Success Story: Numerical simulation of exoskeleton

NCC presenting the success story

The Czech National Competence Centre (NCC) for High-Performance Computing (HPC) and Data Analysis (HPDA) is represented by IT4Innovations National Supercomputing Center at VSB – Technical University of Ostrava. Its mission is to analyse, implement, and coordinate all the activities required to offer end users the services they need: from access to supercomputers and technology consulting to providing training for industry, public administration, and academia.

Industrial Organisations Involved:

The MEBSTER is a research & development company and through its cost-effective assistive devices:

  • It supports medical care providers to improve and streamline their services for their clients with mobility disorders.
  • It aids individual clients with mobility disorders to build healthy habits and motivate them to actively improve their quality of life.

It is an international team of engineers, doctors, and physiotherapists based in the Czech Republic. They are committed to intensively developing innovative assistive technologies and medical devices for rehabilitation spanning over six years. They design their devices directly with users, and their research is solely patient-centred. They rigorously test all products to ensure they are simple and as comfortable as possible. In addition, they collaborate with a team of world experts to set trends in their industry.

Technical/scientific Challenge:

The objective of this proof-of-concept was to demonstrate the use of numerical modelling and simulation in the design process of an innovative UNILEXA exoskeleton for gait assistance designed for people with partial or complete loss of lower limb function.

Business impact:

The UNILEXA exoskeleton is a risk class I medical device. The placing of similar products on the market is subject to strict regulations under a new EU regulation known as the MDR. Each such product must be validated through simulations and tests to verify and guarantee its safety and usability for patients. Testing medical devices are very costly and time-consuming, hence the use of simulations.

Thanks to the detailed numerical simulation, it will be possible to repeatedly ascertain and verify the safety and effectiveness of the existing product and its other versions and variants. In addition, the simulation will help to reveal optimisation opportunities in terms of weight, usability and cost for the production and servicing of the UNILEXA exoskeleton.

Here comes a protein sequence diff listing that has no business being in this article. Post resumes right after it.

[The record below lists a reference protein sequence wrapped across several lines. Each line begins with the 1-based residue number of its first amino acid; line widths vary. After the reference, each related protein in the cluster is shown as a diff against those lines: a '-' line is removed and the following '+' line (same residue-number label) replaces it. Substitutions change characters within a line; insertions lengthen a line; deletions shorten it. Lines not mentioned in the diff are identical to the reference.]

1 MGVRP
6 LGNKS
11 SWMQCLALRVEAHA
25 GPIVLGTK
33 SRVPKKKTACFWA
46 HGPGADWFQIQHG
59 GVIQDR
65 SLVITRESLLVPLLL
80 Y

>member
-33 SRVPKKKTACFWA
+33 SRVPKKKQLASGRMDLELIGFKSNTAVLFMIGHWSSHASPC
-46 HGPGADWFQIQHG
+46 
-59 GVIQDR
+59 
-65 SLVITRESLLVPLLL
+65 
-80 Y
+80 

The consequence of the use of numerical simulation will be, in particular, an increase in the quality of care provided to the end user with an emphasis on user comfort not only for the client (patient) but also for the medical staff using the technology, as well as an increase in the competitiveness of the product on the market.


The computational model is based on the finite element method (FEM). The exoskeleton assembly is simulated with the inclusion of effects resulting in the strength/stiffness of the system. Since the exoskeleton assembly is mathematically a complex nonlinear problem with a wide variation of boundary conditions, the use of HPC is necessary to solve such a complex numerical model.

The ANSYS software was used for the creation of the computational model and numerical simulation. A simplified model of the part of the UNILEXA exoskeleton assembly was created to estimate the required HPC resources. The four nodes of the Barbora system were used to solve a complex numerical model, including nonlinearities such as contact interfaces with friction, large displacements, etc.


  • Possibility of verification the safety and effectiveness of the existing product and its further versions and variants;
  • Increase in the quality of care provided to the end user with an emphasis on user´s comfort;
  • Increase in the competitiveness of the product on the market.


  • Keywords: Finite Element Method (FEM), exoskeleton, contact problems, nonlinear mechanics, large assembly, bolt pretension
  • Industry sector: Medical devices
  • Technology: Computational Structural Dynamics (CSD), high-performance computing (HPC)


Tomas Karasek (

This project has received funding from the European High-Performance Computing Joint Undertaking (JU) under grant agreement No 951732. The JU receives support from the European Union’s Horizon 2020 research and innovation program and Germany, Bulgaria, Austria, Croatia, Cyprus, the Czech Republic, Denmark, Estonia, Finland, Greece, Hungary, Ireland, Italy, Lithuania, Latvia, Poland, Portugal, Romania, Slovenia, Spain, Sweden, the United Kingdom, France, the Netherlands, Belgium, Luxembourg, Slovakia, Norway, Switzerland, Turkey, Republic of North Macedonia, Iceland, Montenegro